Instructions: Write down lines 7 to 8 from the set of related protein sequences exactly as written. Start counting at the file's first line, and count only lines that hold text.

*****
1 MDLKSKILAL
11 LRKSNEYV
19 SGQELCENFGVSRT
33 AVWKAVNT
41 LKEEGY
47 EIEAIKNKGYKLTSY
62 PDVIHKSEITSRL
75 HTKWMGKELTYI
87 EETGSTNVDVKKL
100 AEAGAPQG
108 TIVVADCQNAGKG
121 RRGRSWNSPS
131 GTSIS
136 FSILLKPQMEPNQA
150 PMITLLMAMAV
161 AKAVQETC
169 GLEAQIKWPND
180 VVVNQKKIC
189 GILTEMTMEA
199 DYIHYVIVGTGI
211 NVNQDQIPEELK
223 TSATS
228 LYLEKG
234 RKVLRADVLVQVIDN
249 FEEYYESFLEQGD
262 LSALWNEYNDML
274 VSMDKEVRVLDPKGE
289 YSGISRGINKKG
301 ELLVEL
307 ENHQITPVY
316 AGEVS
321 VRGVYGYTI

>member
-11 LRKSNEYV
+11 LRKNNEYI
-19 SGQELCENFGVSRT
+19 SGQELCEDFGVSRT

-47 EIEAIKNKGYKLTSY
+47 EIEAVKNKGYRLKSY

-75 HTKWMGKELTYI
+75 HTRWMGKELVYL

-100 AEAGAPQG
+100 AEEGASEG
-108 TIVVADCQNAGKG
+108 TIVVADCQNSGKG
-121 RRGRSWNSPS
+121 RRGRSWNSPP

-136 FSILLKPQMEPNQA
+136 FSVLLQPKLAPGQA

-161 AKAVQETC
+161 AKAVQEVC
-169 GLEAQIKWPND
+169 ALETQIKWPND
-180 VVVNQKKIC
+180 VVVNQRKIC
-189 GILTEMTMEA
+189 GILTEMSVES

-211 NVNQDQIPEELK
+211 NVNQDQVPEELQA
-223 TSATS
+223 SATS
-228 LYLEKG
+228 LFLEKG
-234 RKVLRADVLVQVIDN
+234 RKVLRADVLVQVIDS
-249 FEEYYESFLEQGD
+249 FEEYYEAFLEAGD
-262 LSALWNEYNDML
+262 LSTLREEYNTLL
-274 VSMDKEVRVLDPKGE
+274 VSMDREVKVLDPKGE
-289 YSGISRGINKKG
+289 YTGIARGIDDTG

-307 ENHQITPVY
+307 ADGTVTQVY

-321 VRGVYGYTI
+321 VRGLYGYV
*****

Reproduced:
62 PDVIHKSEITSRL
75 HTKWMGKELTYI